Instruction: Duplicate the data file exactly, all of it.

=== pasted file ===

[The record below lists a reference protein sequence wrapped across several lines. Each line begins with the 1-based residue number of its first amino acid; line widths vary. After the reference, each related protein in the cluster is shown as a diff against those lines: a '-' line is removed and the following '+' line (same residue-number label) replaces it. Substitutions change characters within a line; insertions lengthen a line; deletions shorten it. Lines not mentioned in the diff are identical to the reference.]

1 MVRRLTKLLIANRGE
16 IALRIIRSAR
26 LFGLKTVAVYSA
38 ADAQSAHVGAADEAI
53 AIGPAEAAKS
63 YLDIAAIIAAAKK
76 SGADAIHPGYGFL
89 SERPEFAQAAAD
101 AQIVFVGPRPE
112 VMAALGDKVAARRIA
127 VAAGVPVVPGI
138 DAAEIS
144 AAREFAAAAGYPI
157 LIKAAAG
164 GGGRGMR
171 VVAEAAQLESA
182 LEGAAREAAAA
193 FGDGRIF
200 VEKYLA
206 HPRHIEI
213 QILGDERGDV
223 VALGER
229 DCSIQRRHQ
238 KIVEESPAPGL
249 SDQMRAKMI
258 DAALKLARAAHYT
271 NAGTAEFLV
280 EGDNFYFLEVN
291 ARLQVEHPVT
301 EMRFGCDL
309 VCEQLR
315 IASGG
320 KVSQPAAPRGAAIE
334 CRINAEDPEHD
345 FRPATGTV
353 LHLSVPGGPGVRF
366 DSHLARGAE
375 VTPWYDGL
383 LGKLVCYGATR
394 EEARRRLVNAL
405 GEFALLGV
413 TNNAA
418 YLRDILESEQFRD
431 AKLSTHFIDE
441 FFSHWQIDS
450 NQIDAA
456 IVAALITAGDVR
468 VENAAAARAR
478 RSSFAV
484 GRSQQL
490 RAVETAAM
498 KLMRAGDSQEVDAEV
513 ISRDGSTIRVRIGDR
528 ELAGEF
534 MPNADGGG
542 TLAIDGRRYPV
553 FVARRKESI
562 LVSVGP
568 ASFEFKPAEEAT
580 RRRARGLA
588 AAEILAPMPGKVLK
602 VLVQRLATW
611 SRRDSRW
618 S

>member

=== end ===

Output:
[The record below lists a reference protein sequence wrapped across several lines. Each line begins with the 1-based residue number of its first amino acid; line widths vary. After the reference, each related protein in the cluster is shown as a diff against those lines: a '-' line is removed and the following '+' line (same residue-number label) replaces it. Substitutions change characters within a line; insertions lengthen a line; deletions shorten it. Lines not mentioned in the diff are identical to the reference.]

1 MVRRLTKLLIANRGE
16 IALRIIRSAR
26 LFGLKTVAVYSA
38 ADAQSAHVGAADEAI
53 AIGPAEAAKS
63 YLDIAAIIAAAKK
76 SGADAIHPGYGFL
89 SERPEFAQAAAD
101 AQIVFVGPRPE
112 VMAALGDKVAARRIA
127 VAAGVPVVPGI
138 DAAEIS
144 AAREFAAAAGYPI
157 LIKAAAG
164 GGGRGMR
171 VVAEAAQLESA
182 LEGAAREAAAA
193 FGDGRIF
200 VEKYLA
206 HPRHIEI
213 QILGDERGDV
223 VALGER
229 DCSIQRRHQ
238 KIVEESPAPGL
249 SDQMRAKMI
258 DAALKLARAAHYT
271 NAGTAEFLV
280 EGDNFYFLEVN
291 ARLQVEHPVT
301 EMRFGCDL
309 VCEQLR
315 IASGG
320 KVSQPAAPRGAAIE
334 CRINAEDPEHD
345 FRPATGTV
353 LHLSVPGGPGVRF
366 DSHLARGAE
375 VTPWYDGL
383 LGKLVCYGATR
394 EEARRRLVNAL
405 GEFALLGV
413 TNNAA
418 YLRDILESEQFRD
431 AKLSTHFIDE
441 FFSHWQIDS
450 NQIDAA
456 IVAALITAGDVR
468 VENAAAARAR
478 RSSFAV
484 GRSQQL
490 RAVETAAM
498 KLMRAGDSQEVDAEV
513 ISRDGSTIRVRIGDR
528 ELAGEF
534 MPNADGGG
542 TLAIDGRRYPV
553 FVARRKESI
562 LVSVGP
568 ASFEFKPAEEAT
580 RRRARGLA
588 AAEILAPMPGKVLK
602 VLVQRLATW
611 SRRDSRW
618 S

>member